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Archive for 'Henry VIII'

A Wealth of History on the Thames

Thursday Thirteen

I’ve read a lot of non-fiction books about England and England history recently. Thames: The Biography by Peter Ackroyd inspired my topic for Thursday Thirteen this week.

Thirteen Facts and Interesting Tidbits About the Thames River

1. The Thames is the longest river in England but not the longest in Britain. The Severn is approximately five miles longer.

2. The Thames is 215 miles long, 191 miles of it navigable.

3. The royals used the Thames as part of their celebrations. During the sixteenth century Henry VIII and Elizabeth I sailed down the Thames in luxurious barges. It was a way of interacting with the people. When Anne Boleyn sailed down the Thames for her coronation, it was said that the barges following her stretched for four miles. She also sailed down the Thames a few years later to get to the Tower.

4. During the sixteenth century the Thames was full of ships. People said the Thames looked like forest of masts. In 1724 Daniel Defoe calculated that at any one time around two thousand vessels were on the water.

5. The Mayflower sailed from Rotherhithe on the Thames.

6. In 1665 and 1666, during the time of plague and the Fire people took refuge on the Thames.

7. The river was linked with excess and bad language, smuggling and theft. People who worked on or near the river were considered disreputable.

8. The workers in the grain and corn warehouses of Milwall Docks were known as “toe-rags” because of the sacking they wore over their boots. The word became a synonym for a despised individual.

9. Mud-larks were usually very young children or old women who spent their days wading through the mud banks during low tide for bits of coal, wood or metal.

10. Venetian galleys brought in sugar, spices and silken garments and returned to their home ports with raw wool from England. By the fourteenth century around one hundred thousand sacks of wool were transported each year.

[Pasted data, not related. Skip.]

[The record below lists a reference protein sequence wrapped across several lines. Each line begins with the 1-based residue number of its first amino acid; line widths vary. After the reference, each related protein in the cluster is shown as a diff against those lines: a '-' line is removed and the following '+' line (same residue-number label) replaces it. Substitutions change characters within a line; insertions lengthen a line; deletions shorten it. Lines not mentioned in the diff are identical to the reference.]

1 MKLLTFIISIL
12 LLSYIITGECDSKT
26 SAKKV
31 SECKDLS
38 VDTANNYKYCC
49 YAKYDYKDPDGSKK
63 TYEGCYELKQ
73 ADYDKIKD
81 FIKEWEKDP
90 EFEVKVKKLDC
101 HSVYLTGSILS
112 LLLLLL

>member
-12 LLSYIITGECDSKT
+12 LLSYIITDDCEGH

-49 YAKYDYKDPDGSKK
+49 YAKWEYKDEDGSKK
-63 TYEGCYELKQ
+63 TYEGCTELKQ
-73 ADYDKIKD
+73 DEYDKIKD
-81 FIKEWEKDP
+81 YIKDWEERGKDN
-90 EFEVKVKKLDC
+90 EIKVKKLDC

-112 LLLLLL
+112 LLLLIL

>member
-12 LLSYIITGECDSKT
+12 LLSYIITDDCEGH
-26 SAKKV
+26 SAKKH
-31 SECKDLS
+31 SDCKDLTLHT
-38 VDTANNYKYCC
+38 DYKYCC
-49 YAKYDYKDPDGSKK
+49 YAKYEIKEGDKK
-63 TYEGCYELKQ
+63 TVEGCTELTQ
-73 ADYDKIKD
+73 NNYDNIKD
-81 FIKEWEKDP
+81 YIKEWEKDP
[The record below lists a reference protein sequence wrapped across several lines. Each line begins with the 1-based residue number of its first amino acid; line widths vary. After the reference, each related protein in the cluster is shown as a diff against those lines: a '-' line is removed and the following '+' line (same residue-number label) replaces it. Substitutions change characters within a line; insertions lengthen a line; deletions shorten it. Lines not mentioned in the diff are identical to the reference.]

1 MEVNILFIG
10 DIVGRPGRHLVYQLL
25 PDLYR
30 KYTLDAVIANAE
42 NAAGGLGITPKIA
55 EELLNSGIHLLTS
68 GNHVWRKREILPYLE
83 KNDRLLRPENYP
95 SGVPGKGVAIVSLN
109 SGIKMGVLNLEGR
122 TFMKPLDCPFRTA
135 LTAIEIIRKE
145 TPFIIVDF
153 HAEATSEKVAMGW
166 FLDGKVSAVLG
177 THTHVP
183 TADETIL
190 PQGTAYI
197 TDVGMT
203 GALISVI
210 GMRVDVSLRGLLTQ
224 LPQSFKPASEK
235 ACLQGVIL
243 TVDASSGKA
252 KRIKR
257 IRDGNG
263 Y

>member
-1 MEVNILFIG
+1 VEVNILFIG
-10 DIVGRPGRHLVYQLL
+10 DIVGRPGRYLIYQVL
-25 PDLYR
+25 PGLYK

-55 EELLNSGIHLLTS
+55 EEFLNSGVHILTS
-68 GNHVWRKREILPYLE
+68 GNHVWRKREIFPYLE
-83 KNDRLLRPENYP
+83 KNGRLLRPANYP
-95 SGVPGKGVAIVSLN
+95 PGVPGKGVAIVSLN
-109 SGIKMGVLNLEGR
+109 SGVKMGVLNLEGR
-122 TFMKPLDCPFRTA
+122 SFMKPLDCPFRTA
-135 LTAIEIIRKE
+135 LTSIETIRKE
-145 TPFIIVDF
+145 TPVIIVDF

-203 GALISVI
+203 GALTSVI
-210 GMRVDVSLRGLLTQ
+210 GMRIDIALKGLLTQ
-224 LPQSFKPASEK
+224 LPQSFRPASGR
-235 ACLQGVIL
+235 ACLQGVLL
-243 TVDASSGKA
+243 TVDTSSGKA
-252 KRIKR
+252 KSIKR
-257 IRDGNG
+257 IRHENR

11. The first steamships appeared on the river in 1801. They were used mainly for towing larger sailing vessels.

12. The Thames is a tidal river, which means high tides and floods are a danger to Londoners. There were major floods in 1809, 1823, 1849, 1852, 1877, 1894. In 1927 fourteen people drowned during floods. The Thames Barrier was built to counteract the effects of the tide. The barrier can hold back 50 thousand tons of water, but it’s said it will be obsolete by 2030. Meanwhile the tides keep getting larger.

13. Between the seventh and seventeenth centuries the Thames froze on eleven occasions. The worst was in 1434-5 when the river froze from the end of November to mid-February. When the Thames froze Londoners celebrated with Frost Fairs. There was food and entertainment on the ice, the last taking place in 1814. When the thaw started, it always happened quickly and the ice broke up in hours.

Have you visited London and seen the Thames?

King’s Love Letters

I read in the New Zealand Herald today that some of King Henry VIII’s love letters, along with thousands of other Tudor and Elizabethan documents, go online this month for public viewing.

The love letters were written by the king in 1527 to the woman who became his second wife. He was still married to Catherine of Aragon at the time. He writes to Anne: “I beg to know expressly your intention touching the love between us. Necessity compels me to obtain this answer, having been more than a year wounded by the dart of love, and not yet sure whether I shall fail or find a place in your affection.”

Here’s the link. It wasn’t live when I went to look, but they say it will go live very soon.